In the recent meeting of the Legal and Accounting committee of the Israeli Advanced Technologies Industries, Israel’s largest umbrella organization representing the high tech and life science industries, the concern of vigorous and growing number of transfer pricing audits was raised, specifically in the field of ESOP matters.
The matter of employee benefits granted to the employees of related parties, such as of the granting entity’s subsidiary, has been in the focus of the Israeli and foreign tax authorities for a coupe of years, with several cases currently being tried in Israel, due to the fact that the Israeli tax authorities and the audited companies could not reach a settlement acceptable to the parties.
In Israel, the tax authorities’ transfer pricing unit audits both Israeli subsidiaries of multinational enterprises (MNE), and local corporations, in all matters related to transfer pricing. However, when it comes to the pricing and taxation of employee benefits such as ESOP, the focus is naturally on the Israeli subsidiaries of MNEs.
In general, those Israeli subsidiaries are usually characterized as service providers (for example R&D) and are being compensated by the foreign parent corporation at what is generally referred to as “cost+”.
However, one must be aware of the following matters: (a) not always is the “cost+” the right transfer pricing method which should apply to the transaction; (b) the “plus” itself has to be closely inspected and wisely chosen – if it applies; and (c) one must consider carefully whether or not the cost associated with the ESOP and/or other employee benefits, granted to the employees of the Israeli subsidiary, are to be taken and included at the basis of the “cost” or otherwise.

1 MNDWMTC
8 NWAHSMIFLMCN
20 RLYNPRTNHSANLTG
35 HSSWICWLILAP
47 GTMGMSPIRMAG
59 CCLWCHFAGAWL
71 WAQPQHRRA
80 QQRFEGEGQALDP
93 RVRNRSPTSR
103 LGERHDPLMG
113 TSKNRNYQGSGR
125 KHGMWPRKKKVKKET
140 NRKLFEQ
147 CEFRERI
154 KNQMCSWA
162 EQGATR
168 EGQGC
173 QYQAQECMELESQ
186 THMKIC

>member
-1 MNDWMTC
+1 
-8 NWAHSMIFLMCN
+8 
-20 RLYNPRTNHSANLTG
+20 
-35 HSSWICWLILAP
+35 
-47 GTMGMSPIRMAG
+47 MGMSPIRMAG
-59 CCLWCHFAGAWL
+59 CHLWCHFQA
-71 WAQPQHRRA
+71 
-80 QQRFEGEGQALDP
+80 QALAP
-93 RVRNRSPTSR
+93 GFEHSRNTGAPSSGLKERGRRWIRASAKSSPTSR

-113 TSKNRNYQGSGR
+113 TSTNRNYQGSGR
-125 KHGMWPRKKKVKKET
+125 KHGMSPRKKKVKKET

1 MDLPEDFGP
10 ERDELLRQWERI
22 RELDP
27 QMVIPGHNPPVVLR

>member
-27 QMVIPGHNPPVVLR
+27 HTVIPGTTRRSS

The question of whether or not the cost (direct and indirect) of the options and other benefits granted to the Israeli (or foreign, for that matter, if granted by an Israeli company to one of its related parties), should be calculated as part of the “cost” underlying the “cost+” calculation is not clearly defined in the Israeli transfer pricing regulations, or in the OECD transfer pricing guidelines, although one can differentiate between the various transfer pricing methods and deduct, based upon the OECD transfer pricing guidelines (which discuss the inclusion of both direct and indirect costs associated with certain services) and foreign court resolutions (such as the US Xilinx case), in which cases such costs should be taken into consideration.
This matter, and others, will be discussed in the coming transfer pricing conference to be held at our offices on January 7, 2015.